Darwin, Falkland Islands

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Darwin
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Darwin in 2003
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Location of the Falkland Islands
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Darwin
Location in the Falkland Islands
Coordinates: 51°48′0″S58°59′0″W / 51.80000°S 58.98333°W / -51.80000; -58.98333 Coordinates: 51°48′0″S58°59′0″W / 51.80000°S 58.98333°W / -51.80000; -58.98333
British Overseas Territory Flag of the Falkland Islands.svg  Falkland Islands
Region East Falkland
Settled1859
Population
  Total7 [1]
Climate ET

Darwin is a settlement in Lafonia on East Falkland, Falkland Islands, lying on Choiseul Sound, on the east side of the island's central isthmus, 2.5 miles (4.0 km) north of Goose Green. It was known occasionally (and still is from time to time) as Port Darwin.

Lafonia peninsula of the Falkland Islands

Lafonia is a peninsula forming the southern part of East Falkland, the largest of the Falkland Islands.

East Falkland Island in Falkland Islands, Atlantic Ocean

East Falkland is the largest island of the Falklands in the South Atlantic, having an area of 6,605 km2 or 54% of the total area of the Falklands. The island consists of two main land masses, of which the more southerly is known as Lafonia; it is joined by a narrow isthmus that was the scene of the Battle of Goose Green during the Falklands War.

Falkland Islands archipelago in the South Atlantic Ocean

The Falkland Islands is an archipelago in the South Atlantic Ocean on the Patagonian Shelf. The principal islands are about 300 miles east of South America's southern Patagonian coast, and about 752 miles from the northern tip of the Antarctic Peninsula, at a latitude of about 52°S. The archipelago, with an area of 4,700 square miles, comprises East Falkland, West Falkland and 776 smaller islands. As a British overseas territory, the Falklands have internal self-governance, and the United Kingdom takes responsibility for their defence and foreign affairs. The Falkland Islands' capital is Stanley on East Falkland.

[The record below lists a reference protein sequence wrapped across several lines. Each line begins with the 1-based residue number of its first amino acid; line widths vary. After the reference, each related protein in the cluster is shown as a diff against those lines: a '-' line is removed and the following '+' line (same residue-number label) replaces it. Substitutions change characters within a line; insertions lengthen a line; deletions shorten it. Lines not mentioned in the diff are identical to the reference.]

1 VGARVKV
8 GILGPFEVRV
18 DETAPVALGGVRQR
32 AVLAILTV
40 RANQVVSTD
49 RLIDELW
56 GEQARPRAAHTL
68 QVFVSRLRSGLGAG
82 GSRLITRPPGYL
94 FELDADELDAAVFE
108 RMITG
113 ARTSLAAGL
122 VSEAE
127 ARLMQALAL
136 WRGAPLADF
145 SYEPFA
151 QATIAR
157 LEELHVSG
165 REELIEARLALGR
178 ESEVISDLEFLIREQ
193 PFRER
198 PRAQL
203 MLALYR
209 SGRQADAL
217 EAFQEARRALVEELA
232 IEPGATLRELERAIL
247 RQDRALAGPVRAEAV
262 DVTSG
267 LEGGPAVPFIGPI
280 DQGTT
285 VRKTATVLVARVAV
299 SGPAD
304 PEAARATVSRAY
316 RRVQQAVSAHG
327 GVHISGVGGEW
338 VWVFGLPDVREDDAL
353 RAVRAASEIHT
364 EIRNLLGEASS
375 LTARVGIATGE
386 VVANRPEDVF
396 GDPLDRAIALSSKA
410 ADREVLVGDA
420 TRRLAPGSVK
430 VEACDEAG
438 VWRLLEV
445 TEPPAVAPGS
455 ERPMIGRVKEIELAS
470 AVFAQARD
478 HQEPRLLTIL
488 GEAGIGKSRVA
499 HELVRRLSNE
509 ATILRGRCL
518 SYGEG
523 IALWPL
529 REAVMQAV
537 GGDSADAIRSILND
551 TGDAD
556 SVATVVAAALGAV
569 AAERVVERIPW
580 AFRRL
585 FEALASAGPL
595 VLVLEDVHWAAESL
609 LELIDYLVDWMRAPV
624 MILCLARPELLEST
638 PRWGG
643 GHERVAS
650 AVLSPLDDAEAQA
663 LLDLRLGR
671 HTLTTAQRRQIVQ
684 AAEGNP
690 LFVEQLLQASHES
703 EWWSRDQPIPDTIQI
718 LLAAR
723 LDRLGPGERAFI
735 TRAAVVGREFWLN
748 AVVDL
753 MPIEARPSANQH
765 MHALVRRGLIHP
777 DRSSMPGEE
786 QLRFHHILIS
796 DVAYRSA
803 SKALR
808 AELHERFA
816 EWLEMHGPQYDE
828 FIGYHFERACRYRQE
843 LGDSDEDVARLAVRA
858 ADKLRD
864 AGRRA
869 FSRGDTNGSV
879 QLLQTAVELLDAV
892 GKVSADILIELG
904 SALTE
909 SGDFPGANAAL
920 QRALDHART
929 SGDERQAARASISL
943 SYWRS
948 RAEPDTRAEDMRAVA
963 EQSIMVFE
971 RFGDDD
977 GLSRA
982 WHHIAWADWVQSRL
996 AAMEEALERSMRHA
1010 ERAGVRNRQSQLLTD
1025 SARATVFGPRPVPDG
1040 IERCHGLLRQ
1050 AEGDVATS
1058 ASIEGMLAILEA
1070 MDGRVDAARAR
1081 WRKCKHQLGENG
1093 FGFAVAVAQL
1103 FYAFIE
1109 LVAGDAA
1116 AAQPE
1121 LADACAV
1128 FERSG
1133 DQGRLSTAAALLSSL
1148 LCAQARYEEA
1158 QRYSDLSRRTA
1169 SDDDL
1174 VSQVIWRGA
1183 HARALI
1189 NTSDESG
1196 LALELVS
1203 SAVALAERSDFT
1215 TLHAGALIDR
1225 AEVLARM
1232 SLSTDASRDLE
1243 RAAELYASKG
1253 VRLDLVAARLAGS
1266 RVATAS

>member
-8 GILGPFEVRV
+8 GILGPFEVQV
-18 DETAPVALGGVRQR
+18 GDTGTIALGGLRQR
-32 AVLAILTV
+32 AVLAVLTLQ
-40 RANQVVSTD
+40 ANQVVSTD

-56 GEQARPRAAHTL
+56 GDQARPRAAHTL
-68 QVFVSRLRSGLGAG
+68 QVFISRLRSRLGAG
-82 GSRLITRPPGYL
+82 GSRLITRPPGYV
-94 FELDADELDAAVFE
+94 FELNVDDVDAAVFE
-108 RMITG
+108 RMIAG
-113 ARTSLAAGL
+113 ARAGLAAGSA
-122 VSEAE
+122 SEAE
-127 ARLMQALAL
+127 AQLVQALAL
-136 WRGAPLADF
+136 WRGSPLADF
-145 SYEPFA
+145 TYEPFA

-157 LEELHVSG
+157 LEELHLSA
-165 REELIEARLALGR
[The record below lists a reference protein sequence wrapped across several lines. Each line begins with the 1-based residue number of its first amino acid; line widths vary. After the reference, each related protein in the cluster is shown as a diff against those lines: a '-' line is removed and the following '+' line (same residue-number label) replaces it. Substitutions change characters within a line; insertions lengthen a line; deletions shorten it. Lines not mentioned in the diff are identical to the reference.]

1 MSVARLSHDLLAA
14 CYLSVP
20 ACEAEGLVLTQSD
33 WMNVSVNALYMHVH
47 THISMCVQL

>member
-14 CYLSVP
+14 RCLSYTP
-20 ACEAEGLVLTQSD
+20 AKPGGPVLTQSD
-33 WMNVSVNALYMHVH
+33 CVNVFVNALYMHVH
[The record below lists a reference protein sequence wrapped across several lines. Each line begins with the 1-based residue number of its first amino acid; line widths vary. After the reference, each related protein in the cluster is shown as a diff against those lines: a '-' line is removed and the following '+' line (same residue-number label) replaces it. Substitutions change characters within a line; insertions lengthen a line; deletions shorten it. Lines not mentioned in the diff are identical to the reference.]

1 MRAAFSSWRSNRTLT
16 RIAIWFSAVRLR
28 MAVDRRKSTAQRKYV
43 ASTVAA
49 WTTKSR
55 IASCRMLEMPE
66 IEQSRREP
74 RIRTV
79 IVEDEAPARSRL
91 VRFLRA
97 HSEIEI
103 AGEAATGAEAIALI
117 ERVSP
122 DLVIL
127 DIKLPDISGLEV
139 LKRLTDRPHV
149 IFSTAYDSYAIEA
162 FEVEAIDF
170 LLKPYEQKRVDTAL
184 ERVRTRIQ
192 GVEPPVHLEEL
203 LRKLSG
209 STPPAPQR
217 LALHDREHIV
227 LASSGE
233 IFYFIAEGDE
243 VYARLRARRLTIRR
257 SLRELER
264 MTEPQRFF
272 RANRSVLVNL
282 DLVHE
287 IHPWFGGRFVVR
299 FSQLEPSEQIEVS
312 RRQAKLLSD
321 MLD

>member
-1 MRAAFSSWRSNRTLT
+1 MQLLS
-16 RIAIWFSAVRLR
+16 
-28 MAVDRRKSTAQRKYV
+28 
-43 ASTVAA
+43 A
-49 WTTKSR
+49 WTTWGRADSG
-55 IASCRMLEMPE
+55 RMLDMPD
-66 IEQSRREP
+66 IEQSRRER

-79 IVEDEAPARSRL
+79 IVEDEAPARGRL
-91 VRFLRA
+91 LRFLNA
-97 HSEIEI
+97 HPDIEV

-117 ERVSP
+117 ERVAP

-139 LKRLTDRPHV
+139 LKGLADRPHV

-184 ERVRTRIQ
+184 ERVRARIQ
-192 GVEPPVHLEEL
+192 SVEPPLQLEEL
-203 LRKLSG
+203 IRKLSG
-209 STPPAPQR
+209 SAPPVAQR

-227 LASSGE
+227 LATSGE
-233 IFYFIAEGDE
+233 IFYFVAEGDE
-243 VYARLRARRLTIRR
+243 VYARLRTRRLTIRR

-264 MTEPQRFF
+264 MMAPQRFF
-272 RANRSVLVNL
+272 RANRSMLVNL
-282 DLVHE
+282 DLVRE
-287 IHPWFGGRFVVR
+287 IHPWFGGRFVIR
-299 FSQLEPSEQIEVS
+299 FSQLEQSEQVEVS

Contents

Attractions in Darwin include a corral, the Galpon building which was home to nineteenth century gauchos, the Argentine Military Cemetery, and birdlife both in the Sound and the pond. There is also a small racecourse here, for local amateur and hobby horse riders.

Gaucho residents of the South American pampas, Gran Chaco, or Patagonian grasslands

A gaucho or gaúcho is a skilled horseman, reputed to be brave and unruly. The gaucho is a national symbol in Argentina and Uruguay, but is also a strong culture in the far south region of Brazil. Gauchos became greatly admired and renowned in legends, folklore and literature and became an important part of their regional cultural tradition. Beginning late in the 19th century, after the heyday of the gauchos, they were celebrated by South American writers.

Argentine Military Cemetery cemetery

The Argentine Military Cemetery, Spanish: Cementerio de Darwin, is a military cemetery on East Falkland that holds the remains of 237 Argentine combatants killed during the 1982 Falklands War. It is located west of the Darwin Settlement close to the location of the Battle of Goose Green and there is a replica of the cemetery at Berazategui in Buenos Aires Province Argentina.

Pond A relatively small body of standing water

A pond is an area filled with water, either natural or artificial, that is smaller than a lake. It may arise naturally in floodplains as part of a river system, or be a somewhat isolated depression. It may contain shallow water with marsh and aquatic plants and animals.

History

It is named after Charles Darwin, who carried out a zoological survey of the Falkland Islands on the Beagle's second voyage. Darwin was said to have spent the night here.

Charles Darwin British naturalist, author of "On the origin of species, by means of natural selection"

Charles Robert Darwin, was an English naturalist, geologist and biologist, best known for his contributions to the science of evolution. His proposition that all species of life have descended over time from common ancestors is now widely accepted, and considered a foundational concept in science. In a joint publication with Alfred Russel Wallace, he introduced his scientific theory that this branching pattern of evolution resulted from a process that he called natural selection, in which the struggle for existence has a similar effect to the artificial selection involved in selective breeding.

HMS <i>Beagle</i> Cherokee-class 10-gun brig-sloop of the Royal Navy